More than 20 years of experience in Backcountry Snowboard Guiding - Chamonix Splitboard Guide Neil McNab gives us deep insights into his daily life and great safety information.
The angle eases and I increase my stride, pushing each ski forward through the deep untouched snow as I lay a track up the mountain for my clients to follow. My breathing has settled into a steady rhythm, the cold still mountain air is helping to cool me down as pushing on towards the top.
Soon there is no more up and I'm standing on the summit with that warm flushed feeling of tired satisfaction that only comes after a prolonged steady endurance effort. I stand a moment and gaze back down the track that I have furrowed through the deep fresh snow, the group is not far behind, each one lost in it`s own world of effort and rhythm. My top starts to steam as the sweat evaporates in the sharp sunlight, its cold now I've stopped so following my own rule, I stick a layer on 'before' I get cold.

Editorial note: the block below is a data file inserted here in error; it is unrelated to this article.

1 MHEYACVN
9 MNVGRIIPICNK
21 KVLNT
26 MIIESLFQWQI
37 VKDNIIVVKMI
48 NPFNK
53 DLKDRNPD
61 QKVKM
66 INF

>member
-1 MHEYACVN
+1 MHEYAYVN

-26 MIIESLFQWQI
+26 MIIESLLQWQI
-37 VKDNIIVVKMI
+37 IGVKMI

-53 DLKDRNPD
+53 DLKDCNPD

From here its all downhill and so we'll relax for a moment, eat, drink and recover. We'll change our boards from Split to Ride mode, stash out skins and stow our poles, tighten boots, swap glasses for goggles and slowly get ready for the main event.
I flick open the straps on my bindings and kick off my skis. I drop my pack and pull out a drink and a bite to eat whilst at the same time starting the transformation from uphill mode to downhill mode.
Multi tasking is key out here, this is something I'm always trying to teach my clients, stand, rest and do something, you can recover and drink, you can stand and eat, you can sit, rest, eat and start your change over all at the same time.